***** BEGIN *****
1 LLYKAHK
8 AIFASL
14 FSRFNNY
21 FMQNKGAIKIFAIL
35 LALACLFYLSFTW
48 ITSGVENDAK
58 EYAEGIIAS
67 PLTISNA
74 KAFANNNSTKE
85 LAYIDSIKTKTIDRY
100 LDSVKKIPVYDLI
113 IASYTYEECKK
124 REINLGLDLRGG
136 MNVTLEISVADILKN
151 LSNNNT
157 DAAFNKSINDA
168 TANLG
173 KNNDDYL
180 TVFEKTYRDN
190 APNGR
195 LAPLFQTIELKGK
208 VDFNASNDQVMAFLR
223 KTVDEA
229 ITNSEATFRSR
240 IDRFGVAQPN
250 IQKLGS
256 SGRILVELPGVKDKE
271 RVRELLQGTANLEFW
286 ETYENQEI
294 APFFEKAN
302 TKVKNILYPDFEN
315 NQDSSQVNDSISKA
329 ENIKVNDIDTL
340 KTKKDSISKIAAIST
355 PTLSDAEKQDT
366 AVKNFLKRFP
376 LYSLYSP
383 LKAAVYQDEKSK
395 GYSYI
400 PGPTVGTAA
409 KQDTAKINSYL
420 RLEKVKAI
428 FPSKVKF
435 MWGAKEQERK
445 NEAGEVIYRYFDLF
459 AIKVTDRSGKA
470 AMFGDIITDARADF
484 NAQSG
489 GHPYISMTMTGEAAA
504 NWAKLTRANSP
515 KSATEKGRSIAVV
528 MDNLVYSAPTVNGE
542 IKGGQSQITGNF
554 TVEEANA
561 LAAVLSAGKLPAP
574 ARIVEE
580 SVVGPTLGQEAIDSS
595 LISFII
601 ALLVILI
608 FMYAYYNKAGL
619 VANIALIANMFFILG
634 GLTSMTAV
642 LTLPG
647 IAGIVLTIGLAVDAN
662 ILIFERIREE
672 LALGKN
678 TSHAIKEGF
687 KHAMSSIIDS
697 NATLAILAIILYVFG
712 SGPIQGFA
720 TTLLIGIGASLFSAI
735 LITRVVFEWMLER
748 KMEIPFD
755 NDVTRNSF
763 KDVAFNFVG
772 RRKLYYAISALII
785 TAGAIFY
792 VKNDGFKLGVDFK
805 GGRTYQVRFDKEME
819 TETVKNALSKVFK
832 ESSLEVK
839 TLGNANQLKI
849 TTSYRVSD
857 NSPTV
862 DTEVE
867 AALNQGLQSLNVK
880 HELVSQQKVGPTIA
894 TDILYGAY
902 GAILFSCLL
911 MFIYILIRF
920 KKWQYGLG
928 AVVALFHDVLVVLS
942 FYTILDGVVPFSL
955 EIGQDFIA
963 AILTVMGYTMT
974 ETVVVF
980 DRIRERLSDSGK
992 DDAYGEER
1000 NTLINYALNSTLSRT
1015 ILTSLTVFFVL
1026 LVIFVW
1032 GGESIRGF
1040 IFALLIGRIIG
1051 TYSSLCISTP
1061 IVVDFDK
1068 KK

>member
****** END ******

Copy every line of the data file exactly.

1 LLYKAHK
8 AIFASL
14 FSRFNNY
21 FMQNKGAIKIFAIL
35 LALACLFYLSFTW
48 ITSGVENDAK
58 EYAEGIIAS
67 PLTISNA
74 KAFANNNSTKE
85 LAYIDSIKTKTIDRY
100 LDSVKKIPVYDLI
113 IASYTYEECKK
124 REINLGLDLRGG
136 MNVTLEISVADILKN
151 LSNNNT
157 DAAFNKSINDA
168 TANLG
173 KNNDDYL
180 TVFEKTYRDN
190 APNGR
195 LAPLFQTIELKGK
208 VDFNASNDQVMAFLR
223 KTVDEA
229 ITNSEATFRSR
240 IDRFGVAQPN
250 IQKLGS
256 SGRILVELPGVKDKE
271 RVRELLQGTANLEFW
286 ETYENQEI
294 APFFEKAN
302 TKVKNILYPDFEN
315 NQDSSQVNDSISKA
329 ENIKVNDIDTL
340 KTKKDSISKIAAIST
355 PTLSDAEKQDT
366 AVKNFLKRFP
376 LYSLYSP
383 LKAAVYQDEKSK
395 GYSYI
400 PGPTVGTAA
409 KQDTAKINSYL
420 RLEKVKAI
428 FPSKVKF
435 MWGAKEQERK
445 NEAGEVIYRYFDLF
459 AIKVTDRSGKA
470 AMFGDIITDARADF
484 NAQSG
489 GHPYISMTMTGEAAA
504 NWAKLTRANSP
515 KSATEKGRSIAVV
528 MDNLVYSAPTVNGE
542 IKGGQSQITGNF
554 TVEEANA
561 LAAVLSAGKLPAP
574 ARIVEE
580 SVVGPTLGQEAIDSS
595 LISFII
601 ALLVILI
608 FMYAYYNKAGL
619 VANIALIANMFFILG
634 GLTSMTAV
642 LTLPG
647 IAGIVLTIGLAVDAN
662 ILIFERIREE
672 LALGKN
678 TSHAIKEGF
687 KHAMSSIIDS
697 NATLAILAIILYVFG
712 SGPIQGFA
720 TTLLIGIGASLFSAI
735 LITRVVFEWMLER
748 KMEIPFD
755 NDVTRNSF
763 KDVAFNFVG
772 RRKLYYAISALII
785 TAGAIFY
792 VKNDGFKLGVDFK
805 GGRTYQVRFDKEME
819 TETVKNALSKVFK
832 ESSLEVK
839 TLGNANQLKI
849 TTSYRVSD
857 NSPTV
862 DTEVE
867 AALNQGLQSLNVK
880 HELVSQQKVGPTIA
894 TDILYGAY
902 GAILFSCLL
911 MFIYILIRF
920 KKWQYGLG
928 AVVALFHDVLVVLS
942 FYTILDGVVPFSL
955 EIGQDFIA
963 AILTVMGYTMT
974 ETVVVF
980 DRIRERLSDSGK
992 DDAYGEER
1000 NTLINYALNSTLSRT
1015 ILTSLTVFFVL
1026 LVIFVW
1032 GGESIRGF
1040 IFALLIGRIIG
1051 TYSSLCISTP
1061 IVVDFDK
1068 KK

>member